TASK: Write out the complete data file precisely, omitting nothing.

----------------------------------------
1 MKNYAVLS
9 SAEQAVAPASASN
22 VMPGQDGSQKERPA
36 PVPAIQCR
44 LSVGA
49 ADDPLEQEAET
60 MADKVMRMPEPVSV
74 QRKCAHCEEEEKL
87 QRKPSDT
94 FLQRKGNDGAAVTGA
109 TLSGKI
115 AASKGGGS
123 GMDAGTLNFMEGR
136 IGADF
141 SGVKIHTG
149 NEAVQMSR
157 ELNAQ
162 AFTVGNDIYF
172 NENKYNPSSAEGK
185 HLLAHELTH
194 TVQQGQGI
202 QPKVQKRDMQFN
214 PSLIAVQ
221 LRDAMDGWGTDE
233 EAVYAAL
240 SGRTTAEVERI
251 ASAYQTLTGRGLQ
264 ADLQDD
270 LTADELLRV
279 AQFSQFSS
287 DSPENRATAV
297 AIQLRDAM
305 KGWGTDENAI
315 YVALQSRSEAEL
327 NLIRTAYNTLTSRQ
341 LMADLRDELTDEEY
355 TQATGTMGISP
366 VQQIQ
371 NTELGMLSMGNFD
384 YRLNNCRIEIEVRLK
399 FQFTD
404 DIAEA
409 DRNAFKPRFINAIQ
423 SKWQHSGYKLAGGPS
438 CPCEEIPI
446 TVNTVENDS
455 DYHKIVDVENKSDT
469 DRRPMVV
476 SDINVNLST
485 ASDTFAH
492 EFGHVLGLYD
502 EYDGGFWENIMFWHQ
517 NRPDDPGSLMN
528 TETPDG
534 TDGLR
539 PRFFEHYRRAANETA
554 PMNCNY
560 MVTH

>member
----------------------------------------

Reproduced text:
1 MKNYAVLS
9 SAEQAVAPASASN
22 VMPGQDGSQKERPA
36 PVPAIQCR
44 LSVGA
49 ADDPLEQEAET
60 MADKVMRMPEPVSV
74 QRKCAHCEEEEKL
87 QRKPSDT
94 FLQRKGNDGAAVTGA
109 TLSGKI
115 AASKGGGS
123 GMDAGTLNFMEGR
136 IGADF
141 SGVKIHTG
149 NEAVQMSR
157 ELNAQ
162 AFTVGNDIYF
172 NENKYNPSSAEGK
185 HLLAHELTH
194 TVQQGQGI
202 QPKVQKRDMQFN
214 PSLIAVQ
221 LRDAMDGWGTDE
233 EAVYAAL
240 SGRTTAEVERI
251 ASAYQTLTGRGLQ
264 ADLQDD
270 LTADELLRV
279 AQFSQFSS
287 DSPENRATAV
297 AIQLRDAM
305 KGWGTDENAI
315 YVALQSRSEAEL
327 NLIRTAYNTLTSRQ
341 LMADLRDELTDEEY
355 TQATGTMGISP
366 VQQIQ
371 NTELGMLSMGNFD
384 YRLNNCRIEIEVRLK
399 FQFTD
404 DIAEA
409 DRNAFKPRFINAIQ
423 SKWQHSGYKLAGGPS
438 CPCEEIPI
446 TVNTVENDS
455 DYHKIVDVENKSDT
469 DRRPMVV
476 SDINVNLST
485 ASDTFAH
492 EFGHVLGLYD
502 EYDGGFWENIMFWHQ
517 NRPDDPGSLMN
528 TETPDG
534 TDGLR
539 PRFFEHYRRAANETA
554 PMNCNY
560 MVTH

>member